I recently came across a great workaround for reading PDFs on an iPhone or iPad, which is something I’ve frequently heard people ask about. Our blog post a few months back explained how to take a photo with an iPhone or iPad and use Snapverter to convert it to an accessible PDF. But then how do you read that PDF if you’re still working on that device, and haven’t switched over to a computer or Chromebook? Read on for a few possible answers to this question.
Apple provides many built-in accessibility features on its devices like Macs, iPads and iPhones, and a few of these can be used to read aloud text on your device’s screen, including accessible PDFs. These features are Voiceover, Speak Selection and Speak Screen. All of these items can be accessed by opening Settings on your device, and then going to General Accessibility. To get to the Speak Selection and Speak Screen options, go to General  > Accessibility > Speech.
Voiceover – This setting allows you to read any text on the screen by simply tapping it. When using this setting, it’s necessary to adjust the way you actually select an item – tap once to hear the item read, but tap twice to actually open it, activate it, etc. You can even swipe down with two fingers from the top of your screen, and Voiceover will read down the entire screen. This is great for reading through a whole PDF in your Google Drive or on the web.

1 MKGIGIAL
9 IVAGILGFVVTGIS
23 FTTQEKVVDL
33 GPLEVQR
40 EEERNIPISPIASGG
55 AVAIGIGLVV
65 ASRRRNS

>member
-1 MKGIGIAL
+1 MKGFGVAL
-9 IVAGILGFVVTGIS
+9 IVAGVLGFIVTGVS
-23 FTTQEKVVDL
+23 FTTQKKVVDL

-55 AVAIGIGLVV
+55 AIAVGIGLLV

Speak Selection – This setting might be more ideal for reading words or paragraphs here and there on a PDF, since it requires highlighting the specific text you want to hear first. With this setting enabled, just press and hold on some text and a blue outline will appear over it. You can resize the blue outline to include the amount of text you want read, and then you’ll see the option to Speak.
Speak Screen – The Speak Screen setting enables a small, floating toolbar on your screen with Play, Pause and other controls to use for screen reading. Just turn on Speak Screen and then swipe down with two fingers, and this will bring up the Speak Screen toolbar. In addition to Play, Pause, Forward and Rewind buttons, there are also controls to adjust the reading speed right from the toolbar. And it can be minimized and re-positioned anywhere on your screen (see image below).
So these are just a few helpful accessibility features on iPads and iPhones that allow users to hear text read aloud, including accessible PDFs. If you’ve ever used Snapverter to snap a photo and quickly scan it to PDF format on your mobile device, now you also have a way to read that PDF right on the same device. This pairs well with using Read&Write for iPad to read your emails, Google Docs, Notes and Safari webpages on the iPad.
Do you have other apps or tools you use to read PDFs on your devices? Or other ways you use the iOS Accessibility features? Let us know in the comments section below!